There's nothing stopping you from running Linux with SysV Init. You won't be able to use modern versions of GNOME (but who does?), and you won't be able use the major distros, but if that's what you want, by all means go for it. Linux (in terms of what we're talking about here - ie the thing called "Linux" that has a version number of 4.1) is only one component of the operating system, and doesn't have SystemD as part of it.
But bear in mind that SysV Init has been straining at the seams now for around two decades, probably more. When it was written it was rare for a Unix system to fail to boot for any reason other than a hardware fault or disk corruption. The notion a minor misconfiguration of a networking script could take down a machine was unthinkable back then.
Bear in mind SysV init was never upgraded to take into account changing usage. Take a look at /etc/inittab. Try and find a man page that still describes the format. Ask yourself why it exists. Ask yourself why, bearing in mind it does, inetd is a completely different, unrelated, system. Ask yourself why sshd exists and why those connections aren't managed by inetd or init.
Bear in mind that Linux the kernel has had some major security and process management systems now for over half a decade that SysV init is incapable of using - and always will be. That those security and process management systems, if used, significantly improve both the security and reliability of Linux based operating systems by making it easier to, amongst other things, truly sandbox processes in a way superior to BSD's jails feature. Ask yourself why we should be prevented from using them simply because the operating system's daemon management system doesn't support anything the AT&T kernels didn't support in 1983..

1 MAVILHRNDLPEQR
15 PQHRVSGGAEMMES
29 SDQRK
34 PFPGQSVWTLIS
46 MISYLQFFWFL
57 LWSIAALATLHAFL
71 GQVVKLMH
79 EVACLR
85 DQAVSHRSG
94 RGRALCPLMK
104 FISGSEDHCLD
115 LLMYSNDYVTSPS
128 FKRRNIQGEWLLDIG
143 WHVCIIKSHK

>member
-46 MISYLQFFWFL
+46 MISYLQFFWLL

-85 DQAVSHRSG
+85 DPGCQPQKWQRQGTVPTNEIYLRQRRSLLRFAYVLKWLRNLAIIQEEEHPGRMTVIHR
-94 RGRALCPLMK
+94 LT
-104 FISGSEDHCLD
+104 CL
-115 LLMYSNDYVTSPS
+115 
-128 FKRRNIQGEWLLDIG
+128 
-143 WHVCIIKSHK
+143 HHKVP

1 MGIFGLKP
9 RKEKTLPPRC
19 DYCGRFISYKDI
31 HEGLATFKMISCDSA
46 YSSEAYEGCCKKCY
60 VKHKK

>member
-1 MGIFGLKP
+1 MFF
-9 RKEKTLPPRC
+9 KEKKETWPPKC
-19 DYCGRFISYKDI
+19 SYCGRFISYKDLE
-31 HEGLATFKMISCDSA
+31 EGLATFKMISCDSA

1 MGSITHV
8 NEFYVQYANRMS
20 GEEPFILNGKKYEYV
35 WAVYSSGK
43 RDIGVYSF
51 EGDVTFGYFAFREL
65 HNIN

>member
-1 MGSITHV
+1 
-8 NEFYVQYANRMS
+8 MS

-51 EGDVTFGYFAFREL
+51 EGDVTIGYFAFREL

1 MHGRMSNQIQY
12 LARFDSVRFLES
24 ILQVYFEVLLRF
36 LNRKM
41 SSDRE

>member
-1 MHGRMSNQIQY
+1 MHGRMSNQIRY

Bear in mind that SysV Init's faults are so obvious to people who actually build operating systems that SystemD isn't even the first try at this, that Upstart was considered "very nearly there" as a suitable replacement, and that the real debate was between SystemD and Upstart, not SystemD and SysV init.
Finally bear in mind that SystemD is a true superset of SysV Init in terms of functionality. This isn't the Wayland/Mir "Let's throw the baby out with the bathwater because there's too much spaghetti code" nonsense, there's nothing you can do with SysV Init that can't be done with SystemD. Except it's much, much, harder now to hose your configuration so badly that it's not going to come up because an NFS share wasn't available when you rebooted your computer.